Then Mr Allan Pain’s boat Nereides appeared on the top of the next wave, looking like a little toy though it is a 44 foot-long cabin cruiser (about 13.5 metres). Just Allan, family friend Joan Ward and her son Peter (aged 12). They saw the three and, at great personal risk, came after them and eventually got them all on board. The 17-year-old lad first, as they thought from his long hair that he was a girl. At this stage they were almost onto the Pencarrow rocks themselves, and kelp was swirling around near their motor. The crew later said they could see the bottom in places and the whole launch was in real danger. So young Peter climbed down something at the back of the boat and tied the 54-year-old man and Kath to the Nereides with ropes, under their arms, Allan gunned the motor and dragged the two of them back through the big waves to calmer, deeper water. A real nightmare as the waves were covering their faces a lot of the way and it was extremely painful being dragged by the arms with wake coming up under their backs, but there was no other option. Then they got Kath on board and eventually, with help from another rescue craft, the 54-year-old man was laid next to the 2 teenagers on the deck. Sadly, he died a few minutes later. Allan said the whole rescue from the time they were seen took around an hour and a half in those conditions, and because Kath and her companions were too knocked about to help themselves.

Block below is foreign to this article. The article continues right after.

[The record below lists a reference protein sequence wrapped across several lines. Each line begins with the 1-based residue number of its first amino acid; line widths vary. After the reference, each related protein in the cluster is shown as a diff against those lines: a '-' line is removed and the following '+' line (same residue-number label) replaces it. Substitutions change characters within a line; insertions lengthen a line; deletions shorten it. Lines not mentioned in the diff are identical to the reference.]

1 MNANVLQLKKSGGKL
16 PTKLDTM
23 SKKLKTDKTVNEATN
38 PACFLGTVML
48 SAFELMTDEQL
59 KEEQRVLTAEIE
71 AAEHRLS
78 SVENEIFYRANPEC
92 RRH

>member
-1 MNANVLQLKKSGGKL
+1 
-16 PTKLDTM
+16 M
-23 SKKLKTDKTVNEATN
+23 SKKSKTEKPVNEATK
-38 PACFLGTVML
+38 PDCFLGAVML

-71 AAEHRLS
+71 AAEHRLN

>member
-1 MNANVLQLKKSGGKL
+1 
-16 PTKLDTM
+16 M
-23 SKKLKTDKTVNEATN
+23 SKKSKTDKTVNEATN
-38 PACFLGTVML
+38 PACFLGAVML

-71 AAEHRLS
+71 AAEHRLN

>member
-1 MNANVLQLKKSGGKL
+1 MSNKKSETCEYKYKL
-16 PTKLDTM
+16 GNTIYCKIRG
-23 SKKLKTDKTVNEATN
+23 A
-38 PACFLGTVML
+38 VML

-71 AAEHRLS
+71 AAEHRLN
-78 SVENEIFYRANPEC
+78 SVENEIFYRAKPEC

There were widespread losses and injuries to passengers, crew and their families in the aftermath, far more than the 53 deceased were affected.
Kath saw people at the 40 and 50 year commemorations and noted that many survivors had visible disabilities and some were still coming to terms with what happened.
Their Nereides rescuers on 10 April 1968, due to the very dangerous conditions over by the harbour entrance, later said they were just turning back, as things were so dangerous, when they saw Kath and her companions, but the adults discussed that they could not live with themselves if having seen us they turned their backs and let us drift out to certain death in Cook Strait. The crew were absolute heroes and excellent sailors.
Once rescued and on land, Kath still had her handbag (which had opened during her ordeal) and only her Wahine ticket was left in it, not her money or other possessions and make-up. She had nothing else. She wrote down her recollections as soon as she got home (keeping them unread till the 40th year commemoration).
On the day it was largely left to luck, self-rescue and some heroic individuals who put themselves at risk to help.
But looking back, we can see how far we have come in understanding how to put measures in place both to prevent accidents and lessen their impacts. We also have ACC in New Zealand and victims of an accident since its introduction will almost always be taken care of. At that time the people from the ferry were left to just carry on without any help or compensation.